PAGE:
• Aged care
  • Environmentalism
  • Flexibility of employment conditions
  • Global issue mobilisation
  • Growth / size of population
  • Immigration management (Multi-culturalism)
  • Labour / people mobility
  • Obesity
  • Social networking
  • ​3D printing
  • Artificial intelligence
  • Cloning and bioengineering
  • Fast broadband / mobile communications
  • Fracking
  • Genetic engineering
  • Holographic radiation
  • Laproscopy
  • Nanotechnology
  • Neuroscience
  • Robotic-mediated software
  • Social networking
  • Solar power
  • Voice-activated computing



  • Cost-effective greenhouse gas reductions with technology in building insulation, fuel efficiency in vehicles, lighting, air-conditioning and water-heating system, sugar cane bio fuel, electricity standby and forestation
  • Fossil fuel power
  • Renewables
  • Hybrid technologies over hydrogen fuel cells
  • Regional emission trading schemes
  • Desalination plants for water supply
  • Increased willingness of courts to award damages against malpractices
  • Move away from partnership structures with unlimited personal liability, towards corporate structures with limited liability



Reductions of trade barriers, changing foreign exchange rates, differential labour rates and increased speed, availability and low cost of international communication of new ideas and good practice

  • Increasing number of customers in emerging economies
  • Shift of activities between and within regions
  • Greater ease in obtaining information and developing knowledge
  • Increasingly flexible international labour markets
  • Increasing constraints in supply or usage of natural resources
  • Increasing communication as a result of technology innovation
  • Population growth + Inflation + Real increase in Performances
  • e.g. 2% population growth + 3% inflation + 1% real increase in volume = 6% growth rate being assumed for the future
  • Australia’s population size (expected to go to 27m)
  • life expectancy of males are 81, females are 86
  • More than 1 in 5 Australians will be aged over 60
  • Percentage of Gen Y in the workforce will increase from 21% to 25%
  • Government expenditure on health will increase from 4% to 8% GDP
Specific examples include:

  1. Political trend – Donald Trump’s assumption as the President of the United States impacts the world as America is a political leader for many countries and affects many sectors in global markets. In the trade industry, his leadership is a threat to import/export relationships e.g. US/Mexico and US/China
  2. Tech – increased mobilisation of all applications (home, video, payments etc). In the banking sector, increasing mobile payment serves an opportunity for many and provides opportunities to draw in greater customer attraction e.g. ANZ’s recent mobile payment has attracted a greater stream of customers which has resulted in greater demand for their products.

Micro trends: Industry trends, risks, pressures (upside / downside)

​The industry environment considers factors within the industry that affect the profitability and competitive position of organisations within it. Porter’s Five Forces of Competition can analyse the industry environment (2nd stage of analysis)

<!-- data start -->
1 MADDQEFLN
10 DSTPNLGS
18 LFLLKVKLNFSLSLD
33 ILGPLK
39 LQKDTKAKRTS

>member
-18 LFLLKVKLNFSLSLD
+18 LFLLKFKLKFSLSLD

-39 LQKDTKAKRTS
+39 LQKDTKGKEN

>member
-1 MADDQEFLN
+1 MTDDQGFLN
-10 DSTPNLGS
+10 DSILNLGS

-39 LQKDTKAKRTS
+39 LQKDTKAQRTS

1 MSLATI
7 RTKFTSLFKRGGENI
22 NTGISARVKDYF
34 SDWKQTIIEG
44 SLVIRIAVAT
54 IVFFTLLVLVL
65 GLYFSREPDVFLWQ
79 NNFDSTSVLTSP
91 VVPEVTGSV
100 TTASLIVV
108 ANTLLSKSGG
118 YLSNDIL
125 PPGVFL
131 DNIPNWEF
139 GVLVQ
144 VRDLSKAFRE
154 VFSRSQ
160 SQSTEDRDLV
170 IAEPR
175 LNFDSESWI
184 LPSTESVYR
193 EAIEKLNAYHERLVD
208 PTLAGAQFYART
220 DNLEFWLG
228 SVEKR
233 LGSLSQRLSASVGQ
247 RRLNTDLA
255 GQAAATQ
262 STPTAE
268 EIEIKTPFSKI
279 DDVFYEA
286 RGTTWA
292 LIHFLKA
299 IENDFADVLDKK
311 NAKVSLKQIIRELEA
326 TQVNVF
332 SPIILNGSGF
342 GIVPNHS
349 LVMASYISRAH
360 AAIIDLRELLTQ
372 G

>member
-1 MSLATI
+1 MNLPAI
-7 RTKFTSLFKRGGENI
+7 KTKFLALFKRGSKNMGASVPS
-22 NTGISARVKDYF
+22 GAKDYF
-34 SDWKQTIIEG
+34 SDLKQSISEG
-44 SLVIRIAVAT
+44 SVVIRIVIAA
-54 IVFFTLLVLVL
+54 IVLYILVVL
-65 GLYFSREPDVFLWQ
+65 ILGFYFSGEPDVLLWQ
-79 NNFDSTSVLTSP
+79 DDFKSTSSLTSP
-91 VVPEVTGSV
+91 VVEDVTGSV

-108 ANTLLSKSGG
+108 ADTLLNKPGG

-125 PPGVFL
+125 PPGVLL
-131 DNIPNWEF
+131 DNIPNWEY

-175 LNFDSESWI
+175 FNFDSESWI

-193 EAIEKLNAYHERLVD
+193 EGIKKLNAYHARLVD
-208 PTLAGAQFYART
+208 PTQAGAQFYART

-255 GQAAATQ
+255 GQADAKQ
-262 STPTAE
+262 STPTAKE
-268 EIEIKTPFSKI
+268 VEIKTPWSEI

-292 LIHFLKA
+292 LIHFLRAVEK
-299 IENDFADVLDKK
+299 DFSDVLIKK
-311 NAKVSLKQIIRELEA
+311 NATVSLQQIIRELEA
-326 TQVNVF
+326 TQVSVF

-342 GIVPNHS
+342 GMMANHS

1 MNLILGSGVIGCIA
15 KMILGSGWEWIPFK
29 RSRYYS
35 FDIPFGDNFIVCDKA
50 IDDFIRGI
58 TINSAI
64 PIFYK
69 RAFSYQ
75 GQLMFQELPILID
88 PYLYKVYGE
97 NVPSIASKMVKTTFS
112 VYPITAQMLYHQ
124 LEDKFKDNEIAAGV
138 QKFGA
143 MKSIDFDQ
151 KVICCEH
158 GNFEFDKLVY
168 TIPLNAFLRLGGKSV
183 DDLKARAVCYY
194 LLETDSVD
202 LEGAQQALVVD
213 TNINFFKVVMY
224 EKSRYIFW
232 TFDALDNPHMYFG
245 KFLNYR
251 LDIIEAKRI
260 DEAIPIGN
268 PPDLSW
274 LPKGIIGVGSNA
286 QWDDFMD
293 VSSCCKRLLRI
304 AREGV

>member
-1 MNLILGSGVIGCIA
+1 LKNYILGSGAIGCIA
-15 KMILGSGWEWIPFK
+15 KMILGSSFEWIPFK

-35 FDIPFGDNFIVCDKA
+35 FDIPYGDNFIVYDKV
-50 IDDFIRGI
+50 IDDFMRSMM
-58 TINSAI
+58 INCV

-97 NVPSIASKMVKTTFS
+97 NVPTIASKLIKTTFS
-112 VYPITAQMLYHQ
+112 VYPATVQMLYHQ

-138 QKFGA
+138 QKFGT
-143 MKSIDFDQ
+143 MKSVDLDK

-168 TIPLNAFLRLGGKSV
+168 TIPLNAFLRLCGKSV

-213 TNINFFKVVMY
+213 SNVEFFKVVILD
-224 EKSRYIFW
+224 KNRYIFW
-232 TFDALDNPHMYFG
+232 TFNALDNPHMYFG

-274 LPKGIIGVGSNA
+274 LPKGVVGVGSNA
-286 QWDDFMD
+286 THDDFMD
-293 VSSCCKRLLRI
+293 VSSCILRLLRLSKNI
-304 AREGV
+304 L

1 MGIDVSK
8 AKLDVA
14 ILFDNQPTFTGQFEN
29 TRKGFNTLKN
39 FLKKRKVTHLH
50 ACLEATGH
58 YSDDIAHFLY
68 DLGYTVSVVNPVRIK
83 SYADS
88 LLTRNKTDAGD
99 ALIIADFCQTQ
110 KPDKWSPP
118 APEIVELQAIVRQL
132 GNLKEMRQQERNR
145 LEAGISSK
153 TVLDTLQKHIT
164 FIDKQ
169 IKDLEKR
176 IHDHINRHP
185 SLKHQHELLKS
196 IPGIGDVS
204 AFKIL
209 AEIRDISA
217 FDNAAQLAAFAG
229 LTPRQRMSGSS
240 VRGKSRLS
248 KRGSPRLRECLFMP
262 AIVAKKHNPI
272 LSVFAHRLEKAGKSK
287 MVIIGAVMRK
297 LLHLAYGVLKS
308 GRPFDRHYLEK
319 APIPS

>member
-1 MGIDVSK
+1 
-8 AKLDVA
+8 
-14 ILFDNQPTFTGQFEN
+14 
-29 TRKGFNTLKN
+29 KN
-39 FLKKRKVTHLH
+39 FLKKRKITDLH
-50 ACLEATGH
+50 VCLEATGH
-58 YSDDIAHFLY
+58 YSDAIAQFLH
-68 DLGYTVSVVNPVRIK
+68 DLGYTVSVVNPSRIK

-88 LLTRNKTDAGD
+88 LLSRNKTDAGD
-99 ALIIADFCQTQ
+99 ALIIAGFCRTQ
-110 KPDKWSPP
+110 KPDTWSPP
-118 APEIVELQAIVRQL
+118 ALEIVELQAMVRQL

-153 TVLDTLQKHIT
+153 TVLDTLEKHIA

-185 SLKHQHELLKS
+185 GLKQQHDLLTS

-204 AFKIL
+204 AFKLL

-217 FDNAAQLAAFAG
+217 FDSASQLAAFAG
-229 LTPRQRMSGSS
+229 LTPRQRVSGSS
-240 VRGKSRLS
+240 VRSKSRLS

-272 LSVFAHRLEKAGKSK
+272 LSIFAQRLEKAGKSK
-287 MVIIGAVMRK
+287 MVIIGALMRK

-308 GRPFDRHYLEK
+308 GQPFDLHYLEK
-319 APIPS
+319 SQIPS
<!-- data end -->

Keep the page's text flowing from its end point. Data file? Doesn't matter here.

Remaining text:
Threat of New Entrants

Bargaining Power of Suppliers

  • Economies of scale
  • Proprietary product differences
  • Brand identity
  • Buyer/customer switching costs
  • Capital requirements
  • Access to distribution
  • Absolute cost advantages
  • Government policy
  • Expected retaliation
  • Differentiation of inputs
  • Switching costs of suppliers and firms in the industry
  • Supplier concentration relative to industry concentration
  • Importance of volume to suppliers
  • Cost relative to total purchases in the industry
  • Information about supplier’s product
  • Supplier profitability
  • Decision makers’ incentives
  • Threat of forward integration

Power of Substitutes

Intensity of Industry Rivalry

  • Relative price / performance of substitutes
  • Switching costs
  • Buyer propensity to substitute
  • Industry growth rate
  • High fixed costs
  • Intermittent overcapacity
  • Product differences
  • Brand identity
  • Informational complexity
  • Concentration and balance
  • Diversity of competitors
  • Corporate stakes & Exit barriers

Bargaining Power of Buyers

​(Essentially a mirror image of the bargaining power of suppliers)

Total addressable market and market sizing

Market sizing can help determine the opportunity, market position and profitability potential. Many interviews also ask this type of question in the following disguise:

  1. How many trucks are there in Sydney?
  2. How large is the land transportation market in Australia?
  3. What is the opportunity of a company if they acquire a company in the Australian transportation market?

There are 2 key manners to tackle these types of questions:
A. Top Down Analysis
Captures the economy, broad sector trends and industry conditions. The starting point is to analyse this by population sor by household (ie. large overall numbers) and then work our way down from there. Ideally, the market analysis needs to determine the total addressable, serviceable and obtainable opportunity.

  1. Understand the total pie of your industry – what is the size?
  2. Determine which slice of the pie you can access – what is the segment and how much can you access?

B. Bottom Up Analysis